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5.2 Function Parameters

Swift and its predecessor Objective C both have a unique way of handling function parameters. In this lesson, I'll help you develop an understanding of function parameters so that you can understand the different strategies that you can use. It is important to get a good understanding of this topic, because you will see lots of different patterns that Swift developers use in the wild.

5.2 Function Parameters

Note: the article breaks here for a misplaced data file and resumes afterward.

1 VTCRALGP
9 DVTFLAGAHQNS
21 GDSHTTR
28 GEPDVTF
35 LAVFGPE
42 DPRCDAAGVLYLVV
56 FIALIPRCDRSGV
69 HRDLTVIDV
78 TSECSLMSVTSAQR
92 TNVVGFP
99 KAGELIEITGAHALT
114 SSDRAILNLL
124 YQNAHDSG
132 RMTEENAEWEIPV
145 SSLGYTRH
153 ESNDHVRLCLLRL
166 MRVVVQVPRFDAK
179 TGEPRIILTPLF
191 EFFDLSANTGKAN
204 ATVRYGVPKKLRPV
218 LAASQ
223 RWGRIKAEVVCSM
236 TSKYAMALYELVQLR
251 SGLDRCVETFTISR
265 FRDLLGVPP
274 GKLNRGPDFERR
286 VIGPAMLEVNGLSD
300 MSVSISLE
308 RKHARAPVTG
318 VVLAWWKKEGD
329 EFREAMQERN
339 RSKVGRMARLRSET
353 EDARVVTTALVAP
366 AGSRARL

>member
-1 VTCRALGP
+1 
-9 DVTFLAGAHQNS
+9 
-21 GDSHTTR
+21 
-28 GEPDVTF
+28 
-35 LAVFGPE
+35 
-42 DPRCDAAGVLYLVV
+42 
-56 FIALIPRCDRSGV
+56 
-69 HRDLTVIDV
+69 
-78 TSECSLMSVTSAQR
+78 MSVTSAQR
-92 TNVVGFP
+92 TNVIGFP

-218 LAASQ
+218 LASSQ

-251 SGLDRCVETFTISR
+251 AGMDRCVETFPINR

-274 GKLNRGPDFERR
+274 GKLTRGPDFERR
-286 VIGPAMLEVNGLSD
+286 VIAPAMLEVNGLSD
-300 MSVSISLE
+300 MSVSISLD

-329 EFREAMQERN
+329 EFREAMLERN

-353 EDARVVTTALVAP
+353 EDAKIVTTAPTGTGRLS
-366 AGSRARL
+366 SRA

In this lesson we're gonna talk about some of the nuances of working with the parameters when you're defining and using functions. Now function parameters are somewhat interesting beings in that there's a little extra bit of functionality in them that you may or may not see in other programming languages depending on where you're coming from. So we're going to start with the process of specifying parameter names. So once again we're gonna create a very simple function. We'll call this my function which is a horrible name but for our purposes this will work just fine. And then if you recall we use the open and close parentheses here to specify our input parameters. Now in a previous class and we just simply named them very simply. We gave them a name which was maybe a string, and another parameter which was a boolean or whatever have you. And then we did something within our function. Now granted, this is a very simple function. And if I were to call this now, I would say my function. And you'll see here that it takes in an two named parameters a name and param. But actually what's going on here is a little bit more complicated than you see at first glance. Now what's actually happening in swift functions is that we're dealing with two different types or two different sets of parameters. We have external parameters and we have local parameters. Now because we're only specifying single parameter names here these are kind of functioning as both. And what I mean by external and local is that these named parameters, name and param, are accessible to me within my function. So I can refer to name, and I can refer to param. So those are local parameters. And then I can also refer to them when I'm calling my function. As you see here, name and param. So as I mentioned in the previous lesson, the first one is going to be unused, but I can pass in some string. And the second one is going to be named and I can pass in its value. And if I have a third and a fourth and a fifth, they will all continue to be named like the second one. Now as I mentioned, this is both External and local. But I can get a little bit more explicit and I can specify both an external name and an internal name. So what does that look like? Well, if I were to come back to my function definition, let's say for the first parameter internally, I want to refer to the string as name but let's just say percent of reason externally, I wanted to refer to it as something else. I wanted it to look differently, when I was specifying what I'm actually using or when I have a user using my function so we'll say external name. So we'll basically give this two names. The first name listed is the external name. And the second name listed is the internal name. So if I were to come in here, you're going to see that I don't have access to this external name, it doesn't exist. But I do have access to name, which is the local name. But then outside of my function now when I start to use my function you're going to see that that first parameter is not only specified as having a name of external name, but now since I've specified the external name explicitly, we are now required to use that in the function call, so it's a little bit of a nuance. It's a little strange if you've never seen it before but it's actually somewhat interesting. Another interesting thing that we can do here is we can specify an external name for the second one as well. So I'll say external param. And now if I do that you're going to see that this is no longer going to work anymore because it's not named correctly so I can replace param with external param. And then it's going to work. So depending on how you like to do your development or you like to have your end users do their development, this can be somewhat good and somewhat bad because you have a choice now. You have a choice of whether or not you want to make the end users explicitly state these names. Now remember, if I don't have an external name here as the first function or as the first parameter to my function, then it's not necessary for me to, or actually I can't specify, the first name of the parameters. So I would just have to pass in some data here, so we'll just pass in a string and a Boolean. So as you can see here now, because I don't have an external name, I'm not specifying a name here. But if you come from other programming languages where you typically don't use those named parameters, maybe say in C# or something like that where you can, but typically a lot of people don't. This can be a little bit confusing and maybe a little bit unwanted. So maybe I don't want to have this external name. Maybe I don't want to have this internal name. But remember if I get rid of both now, I still have to specify the first one. And that's kind of an interesting thing to get used to if you're coming from the outside world. But have no fear, there's actually a way to get around that, if you so choose. Now, in a previous lesson, we began discussing the wild card pattern, which was the underscore. And we can use that in this particular case, as well. So, if I don't want to have to specify the external name, which in this case is parameter by default for that second value. I can simply pre-pend to this the underscore, which is now gonna make this fail again and I can now delete that. So now we're getting back into this world where I'm calling a function, and I don't have to pass the names to it. So if we were to come back in here and take a look at this. You're going to see the definition here with this underscore. But if I were to come in and start to type this my function, you're gonna see that I don't have to specify either one. They're both going to be implied. When I call my function because I am not specifying an external name for my second parameter. And then ultimately I can do that for all other parameters. So it's kind of a little bit of an interesting nuance of swift and functions. Now, another very interesting topic that is very important to understand, and this is also available in other programming languages as well, is what if I want to specify some sort of a default value for my parameters. So let's say I wanted to create a simple function here called add. And it's gonna take in two parameters, an x and a y, which are both going to integers. I'm going to return an integer, so we'll keep this very simple. And then within the body I'm simply going to return x + y. So this is pretty nice. I can just come in to add, and then I could specify a couple different parameters. I could say, maybe, 0 + 0. And that's going to obviously give me zero and I could put anything in there I'm going to get out the desired output. But what if I wanted to be able to specify some sort of default functionality so the end user doesn't necessarily have to pass any data in. Well I can do that by specifying default parameters. So I could do that by coming into my function definition here and within my parameter list. I can after the declaration of the input parameters, I can append to that in equals something. So I can say equal to zero. So I could save that now so if I came down here to call my ad, we see that by doing that I'm now given two options here. So it implicitly has created an overload for my ad function. I could specify both parameters using the top or I could just specify a single parameter with the bottom, so it's going to assume that if I don't pass in one of those values, that it's going to default it to zero. And I can actually do that for both parameters, if I would like. And if I were to do that now, you're going to see I get the same thing. Where I can pass in nothing. Or I can pass in both. This also gives you a little bit of flexibility in your creation and use of functions by specifying these default values so, based on whatever you're trying to do, the end user doesn't necessarily have to pass in any values. Now the final little nuance of functions within Swift that I wanna discuss in this lesson are called variadic parameters. And a variadic parameter uses a range, and we've seen ranges in previous lessons, to accept either 0 or more values of some sort of specified type. So let's say that I wanted to create a function that was once again going to add some values together, but I didn't want to limit the end user to specify whether they only wanted to add two numbers or three numbers. What if I just wanted to accept X numbers? Some sort of array of numbers or some sort of list of numbers that I ultimately am just going to loop through and add together, and then provide some sort of output. How could I do something like that? Well, I would specify a parameter name, like I always do. So, I could say numbers. But this time, when I specify the type, I specify the type and then I give it the range indicator the dot dot dot. So what this is telling swift is that I'm going to accept any number of arbitrary inputs into this function, and then I'm going to do something with it, and they're all going to be assigned to numbers. So if I go to access numbers, you're gonna see here that it gives me an array of integers. So then I can go ahead and loop through these just like I would normally and generate a sum based on that information and go ahead and add them all together. So, I would ultimately return something here. So we'll just return zero, but you can go ahead and fill in that with a block of code that will add all those numbers together. And then the interesting thing is when I come down to add, so I can say var result is equal I can add, and as you see here, we're going to be allowed to provide some sort of arbitrary numbers of integers. So I can pass in one, I could pass in none, I could pass in several. And it's gonna continue allowing me to do this and I could just continue to put an arbitrary number of values in here as long as they're integers It will continue accepting those and build successfully. And ultimately generate the output that I would expect. So those are some of the nuances in working with the function inputs. Now in the next lesson we're gonna talk a little bit about another important aspect of functions in the world of Swift and that has to do with function types and closures.